Up to a few years ago my local branch of Tescos, the British retail giant that expanded into the Irish market during the heyday of the Celtic Tiger, displayed a number of bilingual signs on their premises that carried small-font Irish translations below large-font English names (pretty much like our road signs and most government buildings, and as pointed an illustration of cultural status as one could find). However they eventually disappeared to be replaced by monolingual English signs without any explanation as to why. So it’s with interest that I read this report from the Irish Times:
“Tesco is considering the introduction of bilingual self-service checkouts across the supermarket chain’s 146 shops in the State.
The move to update software with Irish language capability is being “actively” considered, a company spokesman said. It follows the introduction of a similar programme in Wales six years ago.
Customers at one of the largest Tesco shops in the West can already pay for their shopping in Irish following the recent introduction of Irish language services at the Galway Shopping Centre branch.
The retailer has designated a till at the company’s Headford Road branch for Irish speakers on foot of the positive reaction to the introduction of bilingual signage throughout the shop last summer.
The company has extended the use of bilingual signage to staff areas, delivery vans and to the canteen where the menu has also been translated. Classes have been held for staff and have been well received by staff.
Branch manager Denis McCarthy said the reaction has been very positive.
“If you walk around the store and listen to people, you’d be amazed at the number that speak Irish naturally as they walk around – doing their shopping, with their kids, or on the phone.”
The company has also posted staff policies, rosters and office signage in Irish. The canteen menu has been translated and twelve staff members wear designated badges to say they speak the language.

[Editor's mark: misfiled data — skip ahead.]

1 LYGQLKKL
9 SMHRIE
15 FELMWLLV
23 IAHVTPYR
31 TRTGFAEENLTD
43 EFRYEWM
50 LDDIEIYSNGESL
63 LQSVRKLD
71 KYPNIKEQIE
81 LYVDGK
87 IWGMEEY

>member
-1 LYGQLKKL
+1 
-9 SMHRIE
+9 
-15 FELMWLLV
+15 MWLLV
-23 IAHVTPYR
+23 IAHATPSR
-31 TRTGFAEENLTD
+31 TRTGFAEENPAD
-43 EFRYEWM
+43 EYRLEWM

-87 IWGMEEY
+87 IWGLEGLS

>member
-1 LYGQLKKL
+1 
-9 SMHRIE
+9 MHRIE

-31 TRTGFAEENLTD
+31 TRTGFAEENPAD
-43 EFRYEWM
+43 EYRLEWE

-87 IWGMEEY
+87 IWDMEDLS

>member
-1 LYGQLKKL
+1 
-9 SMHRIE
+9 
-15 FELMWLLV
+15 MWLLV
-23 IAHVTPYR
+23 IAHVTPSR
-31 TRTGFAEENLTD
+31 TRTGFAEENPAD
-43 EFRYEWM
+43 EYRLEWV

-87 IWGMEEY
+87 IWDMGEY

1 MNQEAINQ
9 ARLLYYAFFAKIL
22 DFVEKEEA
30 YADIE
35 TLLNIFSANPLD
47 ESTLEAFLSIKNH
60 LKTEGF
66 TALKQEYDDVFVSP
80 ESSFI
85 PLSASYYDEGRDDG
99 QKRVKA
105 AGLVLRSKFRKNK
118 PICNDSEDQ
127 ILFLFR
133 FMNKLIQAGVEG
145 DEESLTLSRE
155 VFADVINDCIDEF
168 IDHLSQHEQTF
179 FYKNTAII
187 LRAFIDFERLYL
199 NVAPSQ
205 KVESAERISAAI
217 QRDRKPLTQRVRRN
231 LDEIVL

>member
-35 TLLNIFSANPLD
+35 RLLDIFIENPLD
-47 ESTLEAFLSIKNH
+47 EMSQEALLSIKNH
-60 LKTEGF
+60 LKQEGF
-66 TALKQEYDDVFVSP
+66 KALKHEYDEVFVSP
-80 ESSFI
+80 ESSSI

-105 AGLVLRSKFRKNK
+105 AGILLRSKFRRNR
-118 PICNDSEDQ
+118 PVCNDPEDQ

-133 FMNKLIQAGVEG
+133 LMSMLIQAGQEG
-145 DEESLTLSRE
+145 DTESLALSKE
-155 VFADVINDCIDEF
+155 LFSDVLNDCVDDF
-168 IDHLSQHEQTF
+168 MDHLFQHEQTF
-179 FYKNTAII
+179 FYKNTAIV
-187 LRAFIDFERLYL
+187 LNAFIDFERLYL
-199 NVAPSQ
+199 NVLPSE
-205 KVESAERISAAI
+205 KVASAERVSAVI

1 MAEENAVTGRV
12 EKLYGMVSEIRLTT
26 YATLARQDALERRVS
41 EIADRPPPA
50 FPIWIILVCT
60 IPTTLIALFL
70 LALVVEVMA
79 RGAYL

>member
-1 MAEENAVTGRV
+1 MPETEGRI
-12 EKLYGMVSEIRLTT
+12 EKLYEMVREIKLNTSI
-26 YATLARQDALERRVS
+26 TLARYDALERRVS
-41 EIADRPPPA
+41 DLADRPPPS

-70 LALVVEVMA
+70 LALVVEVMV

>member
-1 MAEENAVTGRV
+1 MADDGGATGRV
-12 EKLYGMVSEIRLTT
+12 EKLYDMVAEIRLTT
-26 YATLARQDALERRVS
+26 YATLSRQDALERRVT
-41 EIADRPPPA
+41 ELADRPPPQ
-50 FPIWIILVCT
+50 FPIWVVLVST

Not only has the introduction of Irish as a working language appealed to native Irish speakers – others have taken the opportunity to either brush up on the Irish they learned at school as have some who are new to it altogether.
Texan Patti Feerick who is personnel manager at the Headford Road branch has availed of the lessons herself along with some Polish colleagues.
“It’s amazing the amount of people that come out of the woodwork. We have a very large Polish community as well and they’re taking on the language,” she said.”
The success of the campaign by civil rights activists in Wales to have bilingual services provided by Tesco and other retail stores operating in their country has been little short of astonishing. A long and hard fought struggle with a mix of passive and very much in-your-face lobbying has yielded huge benefits (though there is still much further to go until true equality of service is reached). So what are Ireland’s nation-wide language groups doing to effect change here? The people in Galway have shown what is possible but that cannot remain an isolated success. Lots of tried and tested campaigning ideas suggest themselves. Email blitzes on head-offices, marches or pickets outside monolingual-only supermarkets and shops, lobbying local politicians and journalists, etc.
So who is going to start the ball rolling?